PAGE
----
Conor Friedersdorf is a staff writer at The Atlantic, where he focuses on politics and national affairs. He lives in Venice, California, and is the founding editor of The Best of Journalism, a newsletter devoted to exceptional nonfiction.
Defining common cultural literacy for an increasingly diverse nation.
Is the culture war over?
That seems an absurd question. This is an age when Confederate monuments still stand; when white-privilege denialism is surging on social media; when legislators and educators in Arizona and Texas propose banning ethnic studies in public schools and assign textbooks euphemizing the slave trade; when fear of Hispanic and Asian immigrants remains strong enough to prevent immigration reform in Congress; when the simple assertion that #BlackLivesMatter cannot be accepted by all but is instead contested petulantly by many non-blacks as divisive, even discriminatory.
And that’s looking only at race. Add gender, guns, gays, and God to the mix and the culture war seems to be raging along quite nicely.
Be kind, show understanding, do good—but, some scientists say, don’t try to feel others’ pain.
In 2006, then-senator Barack Obama gave a commencement speech offering what seemed like very sensible advice. “There’s a lot of talk in this country about the federal deficit,” he told Northwestern’s graduating class. “But I think we should talk more about our empathy deficit—the ability to put ourselves in someone else’s shoes; to see the world through those who are different from us—the child who’s hungry, the laid-off steelworker, the immigrant woman cleaning your dorm room.”
In the years since then, the country has followed Obama’s counsel, at least when it comes to talking about empathy. It’s become a buzzword, extolled by Arianna Huffington, taught to doctors and cops, and used as a test for politicians. "We are on the cusp of an epic shift,” according to Jeremy Rifkin’s 2010 book The Empathetic Civilization. “The Age of Reason is being eclipsed by the Age of Empathy."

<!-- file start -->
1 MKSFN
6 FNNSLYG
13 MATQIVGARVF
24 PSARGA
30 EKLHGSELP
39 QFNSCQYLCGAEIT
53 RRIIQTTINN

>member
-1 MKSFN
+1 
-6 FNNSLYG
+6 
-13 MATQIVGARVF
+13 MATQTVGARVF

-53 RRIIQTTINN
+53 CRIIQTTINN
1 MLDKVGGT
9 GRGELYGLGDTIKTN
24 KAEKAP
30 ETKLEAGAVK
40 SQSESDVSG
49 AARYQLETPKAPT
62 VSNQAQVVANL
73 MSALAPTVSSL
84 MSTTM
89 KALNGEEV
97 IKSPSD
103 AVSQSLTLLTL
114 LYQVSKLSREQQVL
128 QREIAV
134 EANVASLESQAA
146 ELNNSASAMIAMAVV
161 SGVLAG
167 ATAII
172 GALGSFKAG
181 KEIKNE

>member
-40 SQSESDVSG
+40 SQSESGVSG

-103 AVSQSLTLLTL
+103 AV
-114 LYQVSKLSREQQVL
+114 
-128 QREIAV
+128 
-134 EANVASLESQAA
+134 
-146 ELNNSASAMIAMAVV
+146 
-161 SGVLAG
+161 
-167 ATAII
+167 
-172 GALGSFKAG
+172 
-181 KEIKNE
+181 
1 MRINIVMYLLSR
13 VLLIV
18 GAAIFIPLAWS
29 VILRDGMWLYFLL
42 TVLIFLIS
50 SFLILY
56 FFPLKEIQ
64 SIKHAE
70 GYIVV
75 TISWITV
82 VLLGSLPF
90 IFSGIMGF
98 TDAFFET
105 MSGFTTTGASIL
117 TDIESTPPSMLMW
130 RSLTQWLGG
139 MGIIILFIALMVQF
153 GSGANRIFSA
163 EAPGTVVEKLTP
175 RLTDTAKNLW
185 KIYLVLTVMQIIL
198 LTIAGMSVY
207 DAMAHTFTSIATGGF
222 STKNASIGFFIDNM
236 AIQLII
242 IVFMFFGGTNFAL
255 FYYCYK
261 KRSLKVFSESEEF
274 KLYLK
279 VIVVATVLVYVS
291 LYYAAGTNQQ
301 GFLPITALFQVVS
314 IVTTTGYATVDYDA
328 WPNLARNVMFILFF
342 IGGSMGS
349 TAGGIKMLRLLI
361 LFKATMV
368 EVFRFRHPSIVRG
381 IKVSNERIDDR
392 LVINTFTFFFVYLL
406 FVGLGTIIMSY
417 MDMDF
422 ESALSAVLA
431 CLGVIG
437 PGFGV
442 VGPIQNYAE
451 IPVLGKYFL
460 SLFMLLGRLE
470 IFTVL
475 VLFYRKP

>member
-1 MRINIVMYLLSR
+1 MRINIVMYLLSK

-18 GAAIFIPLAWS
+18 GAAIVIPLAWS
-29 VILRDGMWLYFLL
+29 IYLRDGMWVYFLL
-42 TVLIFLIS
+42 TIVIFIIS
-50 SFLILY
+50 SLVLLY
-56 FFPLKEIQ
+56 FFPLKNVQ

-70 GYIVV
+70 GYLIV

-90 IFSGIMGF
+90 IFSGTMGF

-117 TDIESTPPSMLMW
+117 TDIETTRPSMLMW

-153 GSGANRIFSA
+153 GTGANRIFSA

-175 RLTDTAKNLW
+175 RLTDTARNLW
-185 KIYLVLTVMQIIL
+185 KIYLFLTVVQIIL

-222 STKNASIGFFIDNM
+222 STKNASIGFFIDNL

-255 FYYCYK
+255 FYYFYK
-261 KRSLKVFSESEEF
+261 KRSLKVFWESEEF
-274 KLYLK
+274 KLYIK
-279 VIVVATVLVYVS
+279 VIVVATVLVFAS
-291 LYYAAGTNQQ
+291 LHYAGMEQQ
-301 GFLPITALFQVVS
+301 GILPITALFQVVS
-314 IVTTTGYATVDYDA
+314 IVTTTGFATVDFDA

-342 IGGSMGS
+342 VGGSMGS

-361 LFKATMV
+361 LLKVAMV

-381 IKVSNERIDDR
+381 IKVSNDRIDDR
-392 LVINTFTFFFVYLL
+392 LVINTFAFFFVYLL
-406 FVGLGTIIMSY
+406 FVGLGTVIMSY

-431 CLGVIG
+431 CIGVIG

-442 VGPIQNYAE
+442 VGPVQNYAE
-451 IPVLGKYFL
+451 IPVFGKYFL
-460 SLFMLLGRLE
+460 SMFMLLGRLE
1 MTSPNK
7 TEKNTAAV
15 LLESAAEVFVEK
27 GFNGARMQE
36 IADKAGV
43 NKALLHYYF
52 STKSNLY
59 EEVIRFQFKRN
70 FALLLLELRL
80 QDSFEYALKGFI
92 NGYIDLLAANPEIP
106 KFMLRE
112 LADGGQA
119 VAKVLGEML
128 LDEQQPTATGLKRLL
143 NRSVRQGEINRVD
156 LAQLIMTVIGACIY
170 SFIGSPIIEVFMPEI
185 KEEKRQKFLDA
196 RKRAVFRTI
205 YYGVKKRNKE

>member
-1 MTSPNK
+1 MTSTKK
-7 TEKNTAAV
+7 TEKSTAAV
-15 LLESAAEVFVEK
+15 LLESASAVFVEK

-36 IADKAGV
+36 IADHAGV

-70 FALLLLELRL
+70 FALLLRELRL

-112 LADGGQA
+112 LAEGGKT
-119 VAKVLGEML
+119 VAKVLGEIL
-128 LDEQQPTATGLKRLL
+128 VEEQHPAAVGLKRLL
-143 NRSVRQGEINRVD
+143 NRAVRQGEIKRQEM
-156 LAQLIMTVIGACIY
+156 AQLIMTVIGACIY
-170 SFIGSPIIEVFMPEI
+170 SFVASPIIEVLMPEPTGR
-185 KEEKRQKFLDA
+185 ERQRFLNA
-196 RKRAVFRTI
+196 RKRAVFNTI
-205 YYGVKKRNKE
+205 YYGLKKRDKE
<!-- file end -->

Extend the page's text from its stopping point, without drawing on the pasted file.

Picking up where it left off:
The Islamic State is no mere collection of psychopaths. It is a religious group with carefully considered beliefs, among them that it is a key agent of the coming apocalypse. Here’s what that means for its strategy—and for how to stop it.
What is the Islamic State?
Where did it come from, and what are its intentions? The simplicity of these questions can be deceiving, and few Western leaders seem to know the answers. In December, The New York Times published confidential comments by Major General Michael K. Nagata, the Special Operations commander for the United States in the Middle East, admitting that he had hardly begun figuring out the Islamic State’s appeal. “We have not defeated the idea,” he said. “We do not even understand the idea.” In the past year, President Obama has referred to the Islamic State, variously, as “not Islamic” and as al-Qaeda’s “jayvee team,” statements that reflected confusion about the group, and may have contributed to significant strategic errors.
Former Senator Jim Webb is the fifth Democrat to enter the race—and by far the most conservative one.
In a different era’s Democratic Party, Jim Webb might be a serious contender for the presidential nomination. He’s a war hero and former Navy secretary, but he has been an outspoken opponent of recent military interventions. He’s a former senator from Virginia, a purple state. He has a strong populist streak, could appeal to working-class white voters, and might even have crossover appeal from his days as a member of the Reagan administration.